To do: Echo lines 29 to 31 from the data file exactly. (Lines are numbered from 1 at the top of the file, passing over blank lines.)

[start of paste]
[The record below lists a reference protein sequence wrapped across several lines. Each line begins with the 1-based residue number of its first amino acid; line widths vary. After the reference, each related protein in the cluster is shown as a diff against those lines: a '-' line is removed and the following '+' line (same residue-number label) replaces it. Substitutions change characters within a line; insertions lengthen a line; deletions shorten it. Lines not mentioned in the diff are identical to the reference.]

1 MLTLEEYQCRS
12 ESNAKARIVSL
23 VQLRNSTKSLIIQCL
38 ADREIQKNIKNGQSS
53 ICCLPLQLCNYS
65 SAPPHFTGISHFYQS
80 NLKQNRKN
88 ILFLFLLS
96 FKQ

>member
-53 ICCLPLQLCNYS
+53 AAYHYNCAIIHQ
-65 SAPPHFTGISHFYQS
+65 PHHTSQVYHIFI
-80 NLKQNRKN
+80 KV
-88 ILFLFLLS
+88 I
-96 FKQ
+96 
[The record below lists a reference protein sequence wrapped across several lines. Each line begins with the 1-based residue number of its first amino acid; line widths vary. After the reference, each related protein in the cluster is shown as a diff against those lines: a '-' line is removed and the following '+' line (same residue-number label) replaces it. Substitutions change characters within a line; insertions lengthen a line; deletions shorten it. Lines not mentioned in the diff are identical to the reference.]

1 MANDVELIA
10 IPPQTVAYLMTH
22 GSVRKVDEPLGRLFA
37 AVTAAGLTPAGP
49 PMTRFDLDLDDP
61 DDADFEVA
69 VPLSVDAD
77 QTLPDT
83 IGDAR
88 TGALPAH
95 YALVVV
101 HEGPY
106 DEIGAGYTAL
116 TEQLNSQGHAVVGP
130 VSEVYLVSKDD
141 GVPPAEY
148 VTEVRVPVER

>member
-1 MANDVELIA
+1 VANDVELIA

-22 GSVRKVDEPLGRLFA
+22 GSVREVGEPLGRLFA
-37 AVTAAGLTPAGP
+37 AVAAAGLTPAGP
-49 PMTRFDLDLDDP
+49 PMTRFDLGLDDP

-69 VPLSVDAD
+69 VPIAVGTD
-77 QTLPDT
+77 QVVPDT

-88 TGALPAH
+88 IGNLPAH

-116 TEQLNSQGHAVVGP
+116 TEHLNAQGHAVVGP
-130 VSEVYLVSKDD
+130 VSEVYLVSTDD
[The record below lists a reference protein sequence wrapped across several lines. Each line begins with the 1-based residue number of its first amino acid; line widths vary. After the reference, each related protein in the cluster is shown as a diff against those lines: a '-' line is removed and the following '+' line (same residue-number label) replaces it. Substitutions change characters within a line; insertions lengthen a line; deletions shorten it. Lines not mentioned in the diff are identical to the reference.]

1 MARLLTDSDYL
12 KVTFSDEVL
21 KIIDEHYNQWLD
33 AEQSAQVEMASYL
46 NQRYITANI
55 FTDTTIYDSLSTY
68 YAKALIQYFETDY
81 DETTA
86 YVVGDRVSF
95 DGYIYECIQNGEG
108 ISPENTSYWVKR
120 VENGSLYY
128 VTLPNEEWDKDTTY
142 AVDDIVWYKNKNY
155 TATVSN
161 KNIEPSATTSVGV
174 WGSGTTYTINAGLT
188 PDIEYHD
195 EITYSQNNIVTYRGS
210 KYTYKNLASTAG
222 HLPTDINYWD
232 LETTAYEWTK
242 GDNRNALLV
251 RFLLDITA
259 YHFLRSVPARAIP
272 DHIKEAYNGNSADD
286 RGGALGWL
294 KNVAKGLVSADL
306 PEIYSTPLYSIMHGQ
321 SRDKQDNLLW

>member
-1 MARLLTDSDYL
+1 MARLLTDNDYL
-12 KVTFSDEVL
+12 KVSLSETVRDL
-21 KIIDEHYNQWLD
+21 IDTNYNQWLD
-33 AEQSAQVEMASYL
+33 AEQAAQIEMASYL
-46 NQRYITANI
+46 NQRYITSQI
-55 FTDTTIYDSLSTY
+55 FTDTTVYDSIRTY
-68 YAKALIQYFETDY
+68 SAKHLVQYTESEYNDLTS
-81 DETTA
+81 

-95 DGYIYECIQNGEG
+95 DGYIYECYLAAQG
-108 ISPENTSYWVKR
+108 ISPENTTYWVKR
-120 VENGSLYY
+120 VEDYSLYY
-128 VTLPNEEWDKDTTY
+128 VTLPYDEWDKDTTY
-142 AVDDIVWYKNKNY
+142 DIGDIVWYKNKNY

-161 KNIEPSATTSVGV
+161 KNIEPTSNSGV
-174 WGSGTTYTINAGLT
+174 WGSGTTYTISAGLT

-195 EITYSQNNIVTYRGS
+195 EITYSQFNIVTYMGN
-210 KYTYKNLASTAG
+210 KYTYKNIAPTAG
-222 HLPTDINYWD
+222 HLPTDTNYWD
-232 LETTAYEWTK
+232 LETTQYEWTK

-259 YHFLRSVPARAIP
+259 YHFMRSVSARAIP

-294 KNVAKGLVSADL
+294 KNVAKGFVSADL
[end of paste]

69 VPLSVDAD
77 QTLPDT
83 IGDAR